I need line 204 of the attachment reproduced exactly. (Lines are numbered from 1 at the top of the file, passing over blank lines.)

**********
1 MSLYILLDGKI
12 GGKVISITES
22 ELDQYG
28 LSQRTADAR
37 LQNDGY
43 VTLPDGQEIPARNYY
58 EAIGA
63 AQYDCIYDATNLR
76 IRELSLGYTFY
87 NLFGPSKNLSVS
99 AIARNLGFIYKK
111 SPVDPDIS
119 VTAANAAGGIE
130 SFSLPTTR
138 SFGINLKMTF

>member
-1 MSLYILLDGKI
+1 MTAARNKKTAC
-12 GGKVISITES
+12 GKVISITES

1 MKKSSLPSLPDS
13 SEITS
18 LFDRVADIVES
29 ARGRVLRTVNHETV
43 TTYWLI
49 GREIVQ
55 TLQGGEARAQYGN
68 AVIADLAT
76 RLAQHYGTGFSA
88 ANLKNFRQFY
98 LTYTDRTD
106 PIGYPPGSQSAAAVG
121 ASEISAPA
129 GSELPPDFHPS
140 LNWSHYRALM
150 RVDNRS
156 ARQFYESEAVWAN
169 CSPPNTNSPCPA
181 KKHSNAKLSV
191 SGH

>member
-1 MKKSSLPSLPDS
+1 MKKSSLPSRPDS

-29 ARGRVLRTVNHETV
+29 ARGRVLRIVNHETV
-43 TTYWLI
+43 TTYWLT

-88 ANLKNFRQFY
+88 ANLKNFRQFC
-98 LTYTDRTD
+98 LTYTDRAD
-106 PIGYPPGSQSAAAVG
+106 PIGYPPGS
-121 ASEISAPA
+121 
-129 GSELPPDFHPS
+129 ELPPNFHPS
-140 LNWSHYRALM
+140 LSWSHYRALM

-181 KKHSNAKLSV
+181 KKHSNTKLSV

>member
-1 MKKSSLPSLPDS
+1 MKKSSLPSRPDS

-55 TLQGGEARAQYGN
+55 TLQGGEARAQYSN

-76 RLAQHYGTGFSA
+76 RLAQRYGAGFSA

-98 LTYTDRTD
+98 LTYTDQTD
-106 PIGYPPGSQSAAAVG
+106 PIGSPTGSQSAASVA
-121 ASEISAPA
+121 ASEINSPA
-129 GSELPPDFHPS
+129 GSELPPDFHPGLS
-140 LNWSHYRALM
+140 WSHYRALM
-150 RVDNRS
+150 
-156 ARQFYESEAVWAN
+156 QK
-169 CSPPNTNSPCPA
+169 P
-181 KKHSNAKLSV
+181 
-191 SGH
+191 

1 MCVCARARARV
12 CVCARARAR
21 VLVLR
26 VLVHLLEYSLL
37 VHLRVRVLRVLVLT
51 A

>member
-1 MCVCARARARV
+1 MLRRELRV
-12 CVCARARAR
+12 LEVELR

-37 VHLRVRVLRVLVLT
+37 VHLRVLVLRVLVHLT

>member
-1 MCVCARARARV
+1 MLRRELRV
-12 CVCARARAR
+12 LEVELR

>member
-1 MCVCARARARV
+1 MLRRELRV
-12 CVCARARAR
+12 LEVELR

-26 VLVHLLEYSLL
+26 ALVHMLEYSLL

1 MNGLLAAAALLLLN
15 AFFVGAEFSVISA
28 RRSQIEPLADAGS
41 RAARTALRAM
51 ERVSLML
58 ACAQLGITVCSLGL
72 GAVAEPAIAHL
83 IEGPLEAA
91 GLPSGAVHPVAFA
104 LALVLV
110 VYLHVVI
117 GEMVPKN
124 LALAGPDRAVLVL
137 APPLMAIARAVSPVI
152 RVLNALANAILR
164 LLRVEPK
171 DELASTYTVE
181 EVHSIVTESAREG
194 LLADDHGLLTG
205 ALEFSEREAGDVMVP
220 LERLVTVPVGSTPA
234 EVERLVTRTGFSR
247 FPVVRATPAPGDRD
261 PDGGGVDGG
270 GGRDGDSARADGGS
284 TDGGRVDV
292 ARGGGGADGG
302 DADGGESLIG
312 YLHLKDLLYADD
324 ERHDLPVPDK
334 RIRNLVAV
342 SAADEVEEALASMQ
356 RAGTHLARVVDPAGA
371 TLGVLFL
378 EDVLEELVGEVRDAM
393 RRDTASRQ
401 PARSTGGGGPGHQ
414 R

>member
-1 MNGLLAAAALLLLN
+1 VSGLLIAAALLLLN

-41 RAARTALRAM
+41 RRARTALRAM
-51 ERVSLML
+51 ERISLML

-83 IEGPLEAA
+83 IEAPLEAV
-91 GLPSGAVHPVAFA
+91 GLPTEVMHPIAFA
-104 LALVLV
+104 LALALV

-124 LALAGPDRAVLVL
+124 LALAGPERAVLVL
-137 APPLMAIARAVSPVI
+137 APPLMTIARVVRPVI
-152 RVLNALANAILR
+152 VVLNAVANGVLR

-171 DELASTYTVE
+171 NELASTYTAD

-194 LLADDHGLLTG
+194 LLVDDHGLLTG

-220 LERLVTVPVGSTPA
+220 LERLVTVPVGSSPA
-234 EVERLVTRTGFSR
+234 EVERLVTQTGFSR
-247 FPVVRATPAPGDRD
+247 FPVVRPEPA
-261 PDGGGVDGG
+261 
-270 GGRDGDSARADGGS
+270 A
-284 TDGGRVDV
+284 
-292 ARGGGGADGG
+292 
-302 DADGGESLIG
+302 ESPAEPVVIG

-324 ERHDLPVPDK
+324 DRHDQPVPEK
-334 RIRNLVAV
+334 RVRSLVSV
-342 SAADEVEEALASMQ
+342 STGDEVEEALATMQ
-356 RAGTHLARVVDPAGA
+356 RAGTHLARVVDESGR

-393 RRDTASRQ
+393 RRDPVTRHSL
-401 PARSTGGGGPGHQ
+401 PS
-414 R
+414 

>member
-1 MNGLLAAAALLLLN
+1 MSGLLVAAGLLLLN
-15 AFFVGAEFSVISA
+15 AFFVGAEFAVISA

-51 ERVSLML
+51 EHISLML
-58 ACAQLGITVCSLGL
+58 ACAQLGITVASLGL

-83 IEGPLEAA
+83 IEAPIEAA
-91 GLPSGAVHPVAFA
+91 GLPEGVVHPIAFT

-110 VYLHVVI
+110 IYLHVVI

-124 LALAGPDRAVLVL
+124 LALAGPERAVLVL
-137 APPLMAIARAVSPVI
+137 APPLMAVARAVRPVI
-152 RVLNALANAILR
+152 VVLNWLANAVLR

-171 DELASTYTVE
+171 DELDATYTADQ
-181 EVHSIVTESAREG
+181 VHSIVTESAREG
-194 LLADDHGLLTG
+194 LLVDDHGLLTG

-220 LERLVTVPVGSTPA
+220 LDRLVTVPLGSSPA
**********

+414 